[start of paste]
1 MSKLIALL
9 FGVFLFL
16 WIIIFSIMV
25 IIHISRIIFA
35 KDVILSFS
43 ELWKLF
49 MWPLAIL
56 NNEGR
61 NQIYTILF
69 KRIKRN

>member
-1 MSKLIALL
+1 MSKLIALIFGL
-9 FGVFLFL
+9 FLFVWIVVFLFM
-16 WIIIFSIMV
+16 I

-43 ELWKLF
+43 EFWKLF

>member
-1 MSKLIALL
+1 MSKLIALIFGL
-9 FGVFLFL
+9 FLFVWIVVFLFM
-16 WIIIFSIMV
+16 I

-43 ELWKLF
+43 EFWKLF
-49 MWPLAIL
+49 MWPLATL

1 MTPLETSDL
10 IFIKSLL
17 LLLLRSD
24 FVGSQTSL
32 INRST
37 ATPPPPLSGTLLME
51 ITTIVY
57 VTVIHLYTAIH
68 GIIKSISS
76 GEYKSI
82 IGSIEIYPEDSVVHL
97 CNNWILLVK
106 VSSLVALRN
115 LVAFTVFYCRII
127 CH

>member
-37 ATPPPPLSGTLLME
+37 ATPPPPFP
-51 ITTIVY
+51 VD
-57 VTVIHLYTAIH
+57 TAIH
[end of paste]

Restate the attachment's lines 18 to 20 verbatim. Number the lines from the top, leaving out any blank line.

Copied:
-43 ELWKLF
+43 EFWKLF

>member